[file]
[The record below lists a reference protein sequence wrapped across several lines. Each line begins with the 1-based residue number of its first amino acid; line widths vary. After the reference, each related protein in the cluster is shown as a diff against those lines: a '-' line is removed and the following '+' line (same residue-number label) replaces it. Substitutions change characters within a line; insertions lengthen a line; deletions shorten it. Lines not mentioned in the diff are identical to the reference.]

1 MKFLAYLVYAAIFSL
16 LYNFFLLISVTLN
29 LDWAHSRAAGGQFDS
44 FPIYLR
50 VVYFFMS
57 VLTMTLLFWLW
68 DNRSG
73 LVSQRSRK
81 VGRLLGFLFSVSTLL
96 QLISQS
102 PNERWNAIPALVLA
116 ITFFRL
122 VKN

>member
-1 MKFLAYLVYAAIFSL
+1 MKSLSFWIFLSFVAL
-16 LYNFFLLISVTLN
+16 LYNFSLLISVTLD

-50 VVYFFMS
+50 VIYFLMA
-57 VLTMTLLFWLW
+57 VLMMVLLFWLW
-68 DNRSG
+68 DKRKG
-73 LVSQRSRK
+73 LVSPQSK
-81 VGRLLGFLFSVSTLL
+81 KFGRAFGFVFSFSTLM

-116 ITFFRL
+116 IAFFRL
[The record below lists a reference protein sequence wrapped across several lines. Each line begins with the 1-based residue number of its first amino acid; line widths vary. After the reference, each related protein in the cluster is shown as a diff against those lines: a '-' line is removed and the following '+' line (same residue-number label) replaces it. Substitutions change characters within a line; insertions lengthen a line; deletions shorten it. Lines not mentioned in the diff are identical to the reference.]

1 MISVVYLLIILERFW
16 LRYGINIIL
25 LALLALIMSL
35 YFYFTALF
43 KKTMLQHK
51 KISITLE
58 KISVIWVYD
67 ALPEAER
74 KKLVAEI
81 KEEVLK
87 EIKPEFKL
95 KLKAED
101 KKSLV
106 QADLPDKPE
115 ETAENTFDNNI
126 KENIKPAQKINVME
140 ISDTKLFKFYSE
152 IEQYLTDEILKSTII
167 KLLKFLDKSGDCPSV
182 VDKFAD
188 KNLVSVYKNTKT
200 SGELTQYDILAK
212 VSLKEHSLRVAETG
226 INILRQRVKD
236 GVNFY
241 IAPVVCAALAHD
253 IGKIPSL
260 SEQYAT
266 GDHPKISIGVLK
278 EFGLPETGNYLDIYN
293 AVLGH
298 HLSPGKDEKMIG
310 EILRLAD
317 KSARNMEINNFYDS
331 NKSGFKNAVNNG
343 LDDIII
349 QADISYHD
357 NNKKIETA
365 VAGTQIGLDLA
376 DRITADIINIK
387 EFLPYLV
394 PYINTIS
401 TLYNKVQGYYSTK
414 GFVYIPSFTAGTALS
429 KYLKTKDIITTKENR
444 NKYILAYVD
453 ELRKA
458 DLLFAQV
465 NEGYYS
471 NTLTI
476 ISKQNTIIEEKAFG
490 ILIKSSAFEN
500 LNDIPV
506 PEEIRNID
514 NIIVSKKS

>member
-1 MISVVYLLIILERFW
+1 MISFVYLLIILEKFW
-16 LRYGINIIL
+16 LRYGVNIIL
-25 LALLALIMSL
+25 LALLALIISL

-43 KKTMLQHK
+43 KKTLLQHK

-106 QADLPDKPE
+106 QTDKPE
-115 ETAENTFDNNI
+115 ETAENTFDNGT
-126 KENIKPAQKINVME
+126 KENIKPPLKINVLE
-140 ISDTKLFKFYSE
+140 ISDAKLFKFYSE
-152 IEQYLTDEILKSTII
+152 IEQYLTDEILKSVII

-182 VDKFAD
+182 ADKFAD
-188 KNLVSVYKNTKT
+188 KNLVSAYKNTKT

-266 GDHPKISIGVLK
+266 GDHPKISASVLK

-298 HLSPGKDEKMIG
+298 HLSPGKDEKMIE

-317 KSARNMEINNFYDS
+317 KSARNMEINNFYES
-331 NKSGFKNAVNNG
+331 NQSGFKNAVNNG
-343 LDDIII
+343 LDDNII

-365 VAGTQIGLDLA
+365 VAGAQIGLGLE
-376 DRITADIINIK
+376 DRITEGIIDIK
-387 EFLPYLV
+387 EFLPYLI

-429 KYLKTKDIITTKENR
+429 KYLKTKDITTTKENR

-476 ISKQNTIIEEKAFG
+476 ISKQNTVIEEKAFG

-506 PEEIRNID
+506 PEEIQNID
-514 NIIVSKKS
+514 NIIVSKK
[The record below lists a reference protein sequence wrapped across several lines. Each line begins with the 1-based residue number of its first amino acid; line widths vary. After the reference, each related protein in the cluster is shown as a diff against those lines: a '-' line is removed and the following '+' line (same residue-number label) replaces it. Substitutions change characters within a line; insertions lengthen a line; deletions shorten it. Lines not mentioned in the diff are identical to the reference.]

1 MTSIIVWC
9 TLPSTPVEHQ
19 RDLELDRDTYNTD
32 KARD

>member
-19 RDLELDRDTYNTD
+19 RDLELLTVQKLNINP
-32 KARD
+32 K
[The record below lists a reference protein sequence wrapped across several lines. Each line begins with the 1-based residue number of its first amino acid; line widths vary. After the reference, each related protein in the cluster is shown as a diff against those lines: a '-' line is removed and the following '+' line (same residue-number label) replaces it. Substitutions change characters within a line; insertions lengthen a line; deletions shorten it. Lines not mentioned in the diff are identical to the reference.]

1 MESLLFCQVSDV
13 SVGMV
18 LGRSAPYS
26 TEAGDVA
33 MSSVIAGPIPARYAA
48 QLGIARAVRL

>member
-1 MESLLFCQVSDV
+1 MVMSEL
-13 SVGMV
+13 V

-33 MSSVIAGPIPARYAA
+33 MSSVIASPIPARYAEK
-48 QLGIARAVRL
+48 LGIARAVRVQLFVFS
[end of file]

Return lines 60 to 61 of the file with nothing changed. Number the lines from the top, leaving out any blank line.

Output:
260 SEQYAT
266 GDHPKISIGVLK